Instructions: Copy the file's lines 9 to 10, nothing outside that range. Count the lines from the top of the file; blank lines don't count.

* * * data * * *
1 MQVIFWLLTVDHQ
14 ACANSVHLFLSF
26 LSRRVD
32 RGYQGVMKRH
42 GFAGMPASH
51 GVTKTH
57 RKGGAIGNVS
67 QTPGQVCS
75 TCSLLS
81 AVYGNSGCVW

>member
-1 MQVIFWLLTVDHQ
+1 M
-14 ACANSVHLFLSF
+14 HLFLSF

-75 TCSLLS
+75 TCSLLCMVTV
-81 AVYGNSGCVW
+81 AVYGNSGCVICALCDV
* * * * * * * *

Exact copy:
75 TCSLLS
81 AVYGNSGCVW